Guide to the United States Emergency Board No. 94 Transcripts And Exhibits,

Collection Number: 5038

Kheel Center for Labor-Management Documentation and Archives, Cornell University Library

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Date completed:
EAD encoding:
August 19, 2002

© 2002 Kheel Center for Labor-Management Documentation and Archives, Cornell University Library


United States. Emergency Board No. 94. Transcripts and exhibits, 1951.
Collection Number:
United States. Emergency Board No. 94.
3 linear feet.
Forms of Material:
Transcripts and exhibits.
Kheel Center for Labor-Management Documentation and Archives, Cornell University Library
Transcripts and exhibits, Emergency Board No. 94, 1951 : Air Line Pilots Association, International, vs. American Airlines, Inc., 1938-1951.
Collection material in English


Executive order of the President dated January 13, 1951, resulted in the appointment of an emergency board composed of Mr. David L. Cole, labor consultant of Paterson, N.J., as Chairman; Hon. Frank P. Douglass, former Chairman of the national Mediation Board of Pine, Colorado; and Mr. Aaron Horvitz, Attorney of New York, N. Y.
Public hearings were begun in Washington, D.C. on January 25, 1951, and on January 29 the proceedings were moved to New York City. These hearings continued until April 27, 1951, and at the conclusion of the hearings. : the board met jointly with the parties, also separately, in an effort to secure a settlement of the disputes by mutual agreement but without success. The record consists of 4,770 pares of testimony and argument and 106 exhibits. Extension of time to May 28, 1951, for report of the board was approved by the President. The report was made on May 25, 1951.
The complicated issues in dispute had been the subject of continuous negotiation and mediation, lasting almost 18 months, and had resulted in the taking of a strike vote. A major issue resulted from the request of the Air Line Pilots Association to place limitations on the number of miles pilots would be required to fly each month, depending upon the speed of the the plane; other changes of rate formulae for pilots and copilots were in dispute, a total of 27 issues as broken down in the board's report.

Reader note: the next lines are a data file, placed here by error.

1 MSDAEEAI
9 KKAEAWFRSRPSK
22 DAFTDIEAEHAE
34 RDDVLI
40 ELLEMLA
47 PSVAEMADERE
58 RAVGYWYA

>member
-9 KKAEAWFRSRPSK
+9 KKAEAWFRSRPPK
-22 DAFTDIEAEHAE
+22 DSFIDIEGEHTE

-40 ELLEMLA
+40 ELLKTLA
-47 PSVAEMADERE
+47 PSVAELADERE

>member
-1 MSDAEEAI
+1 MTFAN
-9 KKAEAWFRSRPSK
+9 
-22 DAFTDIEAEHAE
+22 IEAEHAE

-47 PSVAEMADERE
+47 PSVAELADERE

In its report, the board recommended a sizeable increase for copilots, which will average $1,800 per year. The board did not recommend reduction in flying hours below what they now are. The board recommended increased vacation allowance for captains, a provision guaranteeing more free time for all pilots, a minimum-pay guarantee, improved sick leave, furlough allowance for pilots with two or more years' seniority, and increased meal allowances. Other recommendations included a no-strike clause to be made part of the new agreement and that machinery be established for submitting unsettled grievances over dismissals and interpretation of the contract to a form of arbitration.


United States.
Cole, David L. (David Lawrence), 1902-1978.
Air Line Pilots Association, International.
American Airlines, Inc.

Mediation and conciliation, Industrial--United States--Sources.


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Cite As:
United States. Emergency Board No. 94. Transcripts and exhibits, 1951. #5038. Kheel Center for Labor-Management Documentation and Archives, Cornell University Library.

I. Transcripts.
Duplicate set of transcripts. 36 Volumes. 4770 Pages.
II. Airline Pilots Exhibits.
P1. Amendment to agreement between American Airlines, Inc. and the Air Line Pilots.
P2. Final argument and summation of the Air Line Pilots Association, International, in the First Pilots' and Copilots' NMB Case A-3255 before the American Airlines Presidential Emergency Board.
P3. Routes flown by a Chicago Based Pilot, 1930-1950.
P4. The Development of United States Transport type Aircraft from 1930 to the present time.
P5. Turbine jet and turbine jet powered propeller air line craft - not a tomorrow's vision, but a today's reality - planned, engineered, manufactured and flying.
P6. The aircraft under design.
P7. Crew and passenger increase with the development of transport type aircraft.
P8. The development of transport aircraft on American Airlines from 1930-1951.
P9. American Airlines output, pilot productivity and earnings.
P10. Growth of output per pilot crew, New York, Chicago run.
P11. Larger, faster and more complex aircraft and high altitude flying has multiplied the weather problems of Air Line Pilots.
P12. Evolution of the cockpit of commercial aircraft as related to instrumentation and flight crew performance.
P13. The increase in numbers and complexity of aeronautical radio navigation and communication facilities the increase in the amount of air traffic and the resultant. need for more precise navigation have added greatly to the job content of the airline pilots and copilots.